June 25, 2018
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Bangor prepping for 45th Kenduskeag canoe race

By John Holyoke, BDN Staff

On Saturday morning, hundreds of paddlers will gather in the town of Kenduskeag for what has become a seasonal tradition. And over a 16½-mile course, thousands of spectators will watch and cheer for those same participants as they try to chart a safe (and more or less dry) course toward the Penobscot River.

In truth, more than a few of those spectators will save their most hearty cheers for the stream itself, as it upsets another boat, tosses it into the rocks and spills its occupants into the chilly water.

Yes, it’s time for the 45th edition of the Kenduskeag Stream Canoe Race.

Tracy Willette, the director of Bangor Parks & Recreation, which organizes the race, said the race falls at a perfect time of year and seems to provide a needed respite after a long Maine winter.

“Because it’s been around as long as it has, and [because of] the timing of it, we’re finally making the final turn toward better weather,” Willette said. “I think it’s one of those events that people look forward to finally getting out.”

The first boats will leave Kenduskeag at 8:30 a.m., with participants leaving in groups of five boats every minute after that. Preregistration will be accepted — $20 per paddler — until 1 p.m. on Friday. Race-day registration will be held from 6:30 until 7:45 a.m., but paddlers will be required to pay $40 each.

On Wednesday morning, light sleet mixed with rain at Six Mile Falls, one of the race’s most notorious white-water stretches. With rain forecast for much of the day and into the evening on Wednesday, Willette said he didn’t expect the water level in the Kenduskeag to fall lower than Wednesday’s level before Saturday’s race.

“I don’t think [the level is] as low as we’ve seen it or as high,” Willette said. “It’s kind of the middle of the pack as far as water level. I think it’s going to be a good course for everybody.”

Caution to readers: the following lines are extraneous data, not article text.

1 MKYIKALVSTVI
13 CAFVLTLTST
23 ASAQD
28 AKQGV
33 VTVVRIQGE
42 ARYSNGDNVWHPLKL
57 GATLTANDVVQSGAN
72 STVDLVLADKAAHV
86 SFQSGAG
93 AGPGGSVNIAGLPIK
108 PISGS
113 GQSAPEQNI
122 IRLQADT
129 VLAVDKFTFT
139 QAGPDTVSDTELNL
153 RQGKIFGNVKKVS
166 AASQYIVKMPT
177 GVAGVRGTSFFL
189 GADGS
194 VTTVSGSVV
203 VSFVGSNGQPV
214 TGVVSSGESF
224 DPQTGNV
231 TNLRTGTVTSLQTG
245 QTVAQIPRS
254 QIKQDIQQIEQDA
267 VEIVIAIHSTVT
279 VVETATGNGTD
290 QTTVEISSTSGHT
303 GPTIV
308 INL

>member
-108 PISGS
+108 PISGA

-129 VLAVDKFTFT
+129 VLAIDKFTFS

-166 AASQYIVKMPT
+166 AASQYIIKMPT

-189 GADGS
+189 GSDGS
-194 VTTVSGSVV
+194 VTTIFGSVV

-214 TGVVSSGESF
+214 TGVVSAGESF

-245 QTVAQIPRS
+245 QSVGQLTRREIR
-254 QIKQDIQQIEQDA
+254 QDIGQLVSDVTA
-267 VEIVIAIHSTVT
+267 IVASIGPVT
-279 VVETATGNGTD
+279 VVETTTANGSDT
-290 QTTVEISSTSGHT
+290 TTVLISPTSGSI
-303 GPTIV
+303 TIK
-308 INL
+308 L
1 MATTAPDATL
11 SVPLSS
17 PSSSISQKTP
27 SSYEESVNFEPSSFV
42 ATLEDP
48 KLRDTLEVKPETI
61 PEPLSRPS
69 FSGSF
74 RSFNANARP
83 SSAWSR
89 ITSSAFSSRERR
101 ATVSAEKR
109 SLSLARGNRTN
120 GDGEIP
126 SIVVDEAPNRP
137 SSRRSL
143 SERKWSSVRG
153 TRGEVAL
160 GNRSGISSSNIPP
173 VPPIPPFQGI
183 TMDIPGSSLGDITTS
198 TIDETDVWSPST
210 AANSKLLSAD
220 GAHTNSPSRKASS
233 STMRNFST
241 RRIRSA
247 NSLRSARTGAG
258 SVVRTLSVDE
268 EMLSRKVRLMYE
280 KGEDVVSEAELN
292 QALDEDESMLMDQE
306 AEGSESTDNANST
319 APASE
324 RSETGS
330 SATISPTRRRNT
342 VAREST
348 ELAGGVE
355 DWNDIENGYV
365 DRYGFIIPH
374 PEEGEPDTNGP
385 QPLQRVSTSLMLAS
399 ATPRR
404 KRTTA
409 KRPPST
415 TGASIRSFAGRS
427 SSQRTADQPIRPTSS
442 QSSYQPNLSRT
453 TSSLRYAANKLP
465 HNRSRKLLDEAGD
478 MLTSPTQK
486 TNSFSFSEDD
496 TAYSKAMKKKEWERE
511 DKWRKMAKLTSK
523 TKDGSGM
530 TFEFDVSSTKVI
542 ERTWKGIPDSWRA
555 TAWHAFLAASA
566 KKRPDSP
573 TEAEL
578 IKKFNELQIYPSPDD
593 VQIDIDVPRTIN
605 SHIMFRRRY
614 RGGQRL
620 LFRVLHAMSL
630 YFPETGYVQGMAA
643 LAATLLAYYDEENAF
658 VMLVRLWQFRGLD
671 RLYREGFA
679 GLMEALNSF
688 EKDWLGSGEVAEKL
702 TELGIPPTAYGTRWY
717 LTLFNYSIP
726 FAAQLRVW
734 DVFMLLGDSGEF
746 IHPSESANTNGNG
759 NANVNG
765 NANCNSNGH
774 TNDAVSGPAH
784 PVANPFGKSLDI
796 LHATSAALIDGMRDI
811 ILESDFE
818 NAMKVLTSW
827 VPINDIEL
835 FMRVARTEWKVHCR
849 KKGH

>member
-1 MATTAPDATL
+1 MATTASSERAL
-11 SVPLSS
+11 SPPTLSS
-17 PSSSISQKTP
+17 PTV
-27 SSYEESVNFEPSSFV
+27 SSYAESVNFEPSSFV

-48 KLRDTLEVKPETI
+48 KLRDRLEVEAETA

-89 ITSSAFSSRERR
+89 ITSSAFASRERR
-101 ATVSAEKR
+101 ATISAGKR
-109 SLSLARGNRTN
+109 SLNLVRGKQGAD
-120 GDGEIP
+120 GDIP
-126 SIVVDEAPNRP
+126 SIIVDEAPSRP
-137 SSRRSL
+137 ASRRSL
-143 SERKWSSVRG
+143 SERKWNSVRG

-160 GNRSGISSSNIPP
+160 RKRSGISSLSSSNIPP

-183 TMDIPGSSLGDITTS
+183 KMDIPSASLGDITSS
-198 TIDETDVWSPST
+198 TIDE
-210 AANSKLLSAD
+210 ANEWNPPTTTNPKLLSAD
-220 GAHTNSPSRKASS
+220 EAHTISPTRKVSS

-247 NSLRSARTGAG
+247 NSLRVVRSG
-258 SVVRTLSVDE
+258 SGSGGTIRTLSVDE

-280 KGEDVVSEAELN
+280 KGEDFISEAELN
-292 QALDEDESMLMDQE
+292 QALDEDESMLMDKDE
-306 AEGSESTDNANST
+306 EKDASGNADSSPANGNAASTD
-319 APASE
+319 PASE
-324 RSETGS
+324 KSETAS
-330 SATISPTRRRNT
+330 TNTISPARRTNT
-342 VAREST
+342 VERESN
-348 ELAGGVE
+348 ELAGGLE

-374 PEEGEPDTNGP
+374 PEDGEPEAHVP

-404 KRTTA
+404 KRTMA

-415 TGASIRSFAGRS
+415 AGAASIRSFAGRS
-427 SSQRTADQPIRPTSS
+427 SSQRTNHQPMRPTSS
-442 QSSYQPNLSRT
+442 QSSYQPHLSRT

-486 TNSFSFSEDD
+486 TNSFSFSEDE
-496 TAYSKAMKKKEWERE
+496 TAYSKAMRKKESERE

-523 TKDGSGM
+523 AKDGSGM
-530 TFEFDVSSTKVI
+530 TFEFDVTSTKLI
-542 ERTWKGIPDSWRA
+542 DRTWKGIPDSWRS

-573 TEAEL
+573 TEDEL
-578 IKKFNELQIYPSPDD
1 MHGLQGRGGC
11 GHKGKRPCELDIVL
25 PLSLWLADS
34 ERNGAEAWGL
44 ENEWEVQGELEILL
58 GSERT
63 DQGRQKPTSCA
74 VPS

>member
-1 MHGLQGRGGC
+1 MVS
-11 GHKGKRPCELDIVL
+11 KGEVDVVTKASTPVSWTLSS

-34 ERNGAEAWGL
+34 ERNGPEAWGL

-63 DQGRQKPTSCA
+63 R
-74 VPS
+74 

Last year’s paddlers slogged their way through very low water, but that won’t be the case this year. A U.S. Geological Survey water-level gauge just below Six Mile Falls measured the level at 7.16 feet as of 10:15 a.m. on Wednesday. On the Wednesday before the 2010 race, that gauge measured the level at just 4.98 feet.

Willette said that between 350 and 400 paddlers had registered for the race as of Wednesday afternoon. That total is about average, he said. By utilizing available technology better, he said, the late registration rush at Bangor Parks and Recreation headquarters has been eliminated over the past couple of years.

“What’s helped us tremendously is allowing people to register online,” he said. “I think that for our folks that aren’t here local, that helps a lot. What it does is it minimizes the long line that we typically have here in our office on Thursday and Friday.”

A year ago, 889 paddlers in 479 boats registered for the race. The race record for participation was set in 1994, when 1,529 paddlers in 754 boats took part.

Willette said this year’s race will follow the tried-and-true model that has worked well for years, with one fairly significant change: Upon reaching the finish line, paddlers will be welcomed ashore in style.

“We’ve had some feedback recently about having something at the takeout,” Willette said. “This year, through some help from Darling’s insurance and [Sea Dog Brewing Co.] we’ll have a warming tent there where … we’ll have some chili and snacks and coffee and hot chocolate.”

The tent will be located at the traditional takeout spot near the Gomez memorial just before the Kenduskeag empties into the Penobscot. Race results, which have been displayed farther upstream at the actual finish line, will be moved to the warming tent this year.

First-time paddlers have a few options. They can be careful. They can do their homework. Or they could simply find a boat decorated with a dozen or more “Kenduskeag Stream Canoe Race” stickers and follow those competitors through the tricky spots … if they can keep up.

Seriously, though, Willette said the presence of all those veteran paddlers who have spent decades participating in the race is something that is gratifying to those who spend hours planning each year’s race.

“It’s interesting, when the Kenduskeag comes around, to see the canoes on car tops and on racks and seeing all those stickers. As race organizers, it’s pretty interesting for us to see leading up to the race,” Willette said. “All those round stickers are lined up. That’s neat to see.”

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